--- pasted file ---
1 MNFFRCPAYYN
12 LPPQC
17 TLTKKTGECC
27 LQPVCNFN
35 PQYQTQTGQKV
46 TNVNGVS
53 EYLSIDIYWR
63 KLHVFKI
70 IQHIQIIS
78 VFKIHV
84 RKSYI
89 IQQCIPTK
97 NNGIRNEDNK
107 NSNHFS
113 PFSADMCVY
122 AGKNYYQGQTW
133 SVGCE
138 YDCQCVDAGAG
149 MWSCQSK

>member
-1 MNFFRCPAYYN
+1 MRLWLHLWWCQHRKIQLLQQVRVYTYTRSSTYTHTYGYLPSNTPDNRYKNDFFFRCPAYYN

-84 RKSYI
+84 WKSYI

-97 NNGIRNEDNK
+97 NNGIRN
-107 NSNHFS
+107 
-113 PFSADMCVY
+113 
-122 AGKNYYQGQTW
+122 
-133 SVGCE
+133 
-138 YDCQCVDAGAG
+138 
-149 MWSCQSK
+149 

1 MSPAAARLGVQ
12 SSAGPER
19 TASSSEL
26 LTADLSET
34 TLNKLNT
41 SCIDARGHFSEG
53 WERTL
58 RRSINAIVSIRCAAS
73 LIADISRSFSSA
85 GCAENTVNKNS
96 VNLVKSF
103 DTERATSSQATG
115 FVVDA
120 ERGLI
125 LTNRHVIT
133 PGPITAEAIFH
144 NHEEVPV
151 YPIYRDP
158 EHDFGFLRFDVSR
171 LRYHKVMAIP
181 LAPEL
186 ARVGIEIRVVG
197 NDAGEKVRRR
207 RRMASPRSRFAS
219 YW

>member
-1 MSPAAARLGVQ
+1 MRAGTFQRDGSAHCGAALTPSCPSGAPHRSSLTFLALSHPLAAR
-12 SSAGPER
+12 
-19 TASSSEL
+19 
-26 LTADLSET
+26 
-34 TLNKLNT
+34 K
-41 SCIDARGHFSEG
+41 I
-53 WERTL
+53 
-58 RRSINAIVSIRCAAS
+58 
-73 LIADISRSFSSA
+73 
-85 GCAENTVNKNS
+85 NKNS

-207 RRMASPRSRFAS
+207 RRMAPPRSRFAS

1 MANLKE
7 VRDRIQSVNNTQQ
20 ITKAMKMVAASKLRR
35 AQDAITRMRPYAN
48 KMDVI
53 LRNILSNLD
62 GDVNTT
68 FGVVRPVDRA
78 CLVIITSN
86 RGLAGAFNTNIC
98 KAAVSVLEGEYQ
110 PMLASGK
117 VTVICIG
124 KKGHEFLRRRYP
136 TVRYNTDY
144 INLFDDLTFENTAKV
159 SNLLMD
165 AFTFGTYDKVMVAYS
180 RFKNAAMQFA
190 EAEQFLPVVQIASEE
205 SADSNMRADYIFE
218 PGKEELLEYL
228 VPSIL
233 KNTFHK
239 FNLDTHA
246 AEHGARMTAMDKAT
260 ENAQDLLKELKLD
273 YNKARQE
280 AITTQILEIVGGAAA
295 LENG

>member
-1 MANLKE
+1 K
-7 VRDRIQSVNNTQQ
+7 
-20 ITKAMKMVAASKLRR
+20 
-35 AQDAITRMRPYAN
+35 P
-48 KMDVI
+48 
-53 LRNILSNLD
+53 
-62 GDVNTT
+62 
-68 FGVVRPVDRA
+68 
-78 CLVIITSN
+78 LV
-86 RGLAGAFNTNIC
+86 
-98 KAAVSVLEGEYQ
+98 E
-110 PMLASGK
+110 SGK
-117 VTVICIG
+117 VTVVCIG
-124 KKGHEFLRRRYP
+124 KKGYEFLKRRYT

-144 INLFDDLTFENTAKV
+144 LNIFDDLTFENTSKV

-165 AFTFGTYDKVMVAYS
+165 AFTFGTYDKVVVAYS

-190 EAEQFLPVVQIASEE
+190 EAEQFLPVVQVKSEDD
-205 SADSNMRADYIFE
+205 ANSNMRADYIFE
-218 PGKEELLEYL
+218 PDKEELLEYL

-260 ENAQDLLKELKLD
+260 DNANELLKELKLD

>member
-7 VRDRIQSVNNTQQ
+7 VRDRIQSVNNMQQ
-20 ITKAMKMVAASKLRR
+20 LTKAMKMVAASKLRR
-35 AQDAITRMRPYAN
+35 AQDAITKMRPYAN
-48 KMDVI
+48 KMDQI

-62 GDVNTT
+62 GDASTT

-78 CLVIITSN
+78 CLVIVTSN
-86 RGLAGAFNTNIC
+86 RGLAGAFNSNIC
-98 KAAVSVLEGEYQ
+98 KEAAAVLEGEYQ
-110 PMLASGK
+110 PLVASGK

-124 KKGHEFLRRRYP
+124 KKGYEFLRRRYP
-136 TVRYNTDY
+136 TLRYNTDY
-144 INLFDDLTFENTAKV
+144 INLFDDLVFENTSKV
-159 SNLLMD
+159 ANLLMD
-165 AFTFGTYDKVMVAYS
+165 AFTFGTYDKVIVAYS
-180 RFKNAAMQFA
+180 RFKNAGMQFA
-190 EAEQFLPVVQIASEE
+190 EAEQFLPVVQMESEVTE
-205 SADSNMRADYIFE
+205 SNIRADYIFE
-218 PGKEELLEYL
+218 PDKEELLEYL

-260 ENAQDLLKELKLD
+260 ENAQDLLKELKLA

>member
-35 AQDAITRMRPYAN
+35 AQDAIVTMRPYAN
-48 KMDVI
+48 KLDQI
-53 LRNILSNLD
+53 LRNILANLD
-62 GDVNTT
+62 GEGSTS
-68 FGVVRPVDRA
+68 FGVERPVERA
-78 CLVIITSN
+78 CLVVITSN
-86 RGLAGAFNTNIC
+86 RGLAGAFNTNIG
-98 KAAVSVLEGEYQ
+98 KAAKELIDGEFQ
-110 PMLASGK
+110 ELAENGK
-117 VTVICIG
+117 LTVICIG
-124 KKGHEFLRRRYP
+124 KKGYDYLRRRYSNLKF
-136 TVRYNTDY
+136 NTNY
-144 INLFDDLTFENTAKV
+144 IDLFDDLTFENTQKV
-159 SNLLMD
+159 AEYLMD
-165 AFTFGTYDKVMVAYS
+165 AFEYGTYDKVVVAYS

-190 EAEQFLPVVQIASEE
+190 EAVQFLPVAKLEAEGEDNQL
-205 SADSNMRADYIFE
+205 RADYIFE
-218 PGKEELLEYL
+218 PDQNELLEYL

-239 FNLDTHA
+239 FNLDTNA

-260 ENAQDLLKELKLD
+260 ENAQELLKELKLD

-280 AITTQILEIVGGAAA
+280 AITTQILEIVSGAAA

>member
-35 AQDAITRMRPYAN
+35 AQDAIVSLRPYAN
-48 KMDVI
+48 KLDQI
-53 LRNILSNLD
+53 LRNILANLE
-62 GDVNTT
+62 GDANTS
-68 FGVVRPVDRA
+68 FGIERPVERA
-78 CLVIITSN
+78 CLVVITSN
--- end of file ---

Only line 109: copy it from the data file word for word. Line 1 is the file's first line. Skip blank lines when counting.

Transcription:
228 VPSIL